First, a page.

Academic journal article Southern Cultures

Native Ground

Academic journal article Southern Cultures

Native Ground

Article excerpt


As between clear blue and cloud, Between haystack and sunset sky, Between oak and slated roof, I had my existence. I was there. Me in place and the place in me.

--Seamus Heaney, "A Herbal"

For the past twenty years, I have made a career as a teacher of American literature. For the last twelve, I have worked also, with equal seriousness and passion, as a photographer.

My new series, Native Ground, unites these pursuits in an exploration of the Role place plays in shaping the literary imagination: the notion that writers compose out of a peculiar understanding and depth of connection to physical space, remembered or immediate.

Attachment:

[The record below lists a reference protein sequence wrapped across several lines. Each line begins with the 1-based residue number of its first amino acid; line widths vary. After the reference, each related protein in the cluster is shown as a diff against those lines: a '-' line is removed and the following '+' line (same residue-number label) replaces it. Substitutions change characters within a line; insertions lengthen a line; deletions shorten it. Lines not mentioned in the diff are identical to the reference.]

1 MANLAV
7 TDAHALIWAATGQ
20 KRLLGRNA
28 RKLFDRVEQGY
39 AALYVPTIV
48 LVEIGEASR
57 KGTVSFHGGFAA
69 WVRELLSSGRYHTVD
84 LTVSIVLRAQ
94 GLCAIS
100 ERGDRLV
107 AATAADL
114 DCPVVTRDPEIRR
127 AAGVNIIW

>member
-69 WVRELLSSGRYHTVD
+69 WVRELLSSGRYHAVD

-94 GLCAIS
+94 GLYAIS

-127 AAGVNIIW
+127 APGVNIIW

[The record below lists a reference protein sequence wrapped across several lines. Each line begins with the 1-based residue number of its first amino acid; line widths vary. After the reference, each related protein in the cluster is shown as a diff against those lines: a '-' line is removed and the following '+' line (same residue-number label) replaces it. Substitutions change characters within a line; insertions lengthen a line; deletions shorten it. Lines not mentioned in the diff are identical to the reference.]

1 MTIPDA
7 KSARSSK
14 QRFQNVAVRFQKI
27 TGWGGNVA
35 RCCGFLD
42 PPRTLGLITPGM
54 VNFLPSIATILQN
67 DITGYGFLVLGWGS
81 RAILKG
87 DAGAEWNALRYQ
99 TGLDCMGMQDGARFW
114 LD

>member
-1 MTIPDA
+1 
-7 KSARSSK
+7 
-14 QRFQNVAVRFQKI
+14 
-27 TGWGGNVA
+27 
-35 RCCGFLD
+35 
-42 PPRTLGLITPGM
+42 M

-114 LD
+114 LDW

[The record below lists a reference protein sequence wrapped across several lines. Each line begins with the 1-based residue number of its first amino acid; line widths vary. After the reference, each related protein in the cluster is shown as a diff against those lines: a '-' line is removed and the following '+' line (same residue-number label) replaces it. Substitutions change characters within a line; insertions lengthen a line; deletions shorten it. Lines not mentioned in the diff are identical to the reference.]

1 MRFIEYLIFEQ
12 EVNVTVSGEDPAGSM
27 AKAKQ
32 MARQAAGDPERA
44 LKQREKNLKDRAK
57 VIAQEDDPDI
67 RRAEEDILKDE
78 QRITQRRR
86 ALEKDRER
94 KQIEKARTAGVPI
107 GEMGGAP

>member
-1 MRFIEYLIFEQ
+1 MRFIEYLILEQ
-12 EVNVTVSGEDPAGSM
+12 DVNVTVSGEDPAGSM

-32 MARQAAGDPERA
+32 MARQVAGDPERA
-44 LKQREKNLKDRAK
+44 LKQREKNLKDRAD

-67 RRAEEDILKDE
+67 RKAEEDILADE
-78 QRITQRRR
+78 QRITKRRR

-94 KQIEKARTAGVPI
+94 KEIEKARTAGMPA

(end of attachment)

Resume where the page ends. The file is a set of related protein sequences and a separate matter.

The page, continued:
Personal and professional interests have led me to focus on writers who have lived and worked in the southern region of the United States. After all, if convention has it right, these are writers who bear something close to a genetic predisposition to produce a literature suffused with place. It seems to me that Eudora Welty is right in saying that "of all the arts, [writing] is the one least likely to cut the cord that binds it to its source" ("Place in Fiction," On Writing [Modern Library Edition, 2002], 42). …

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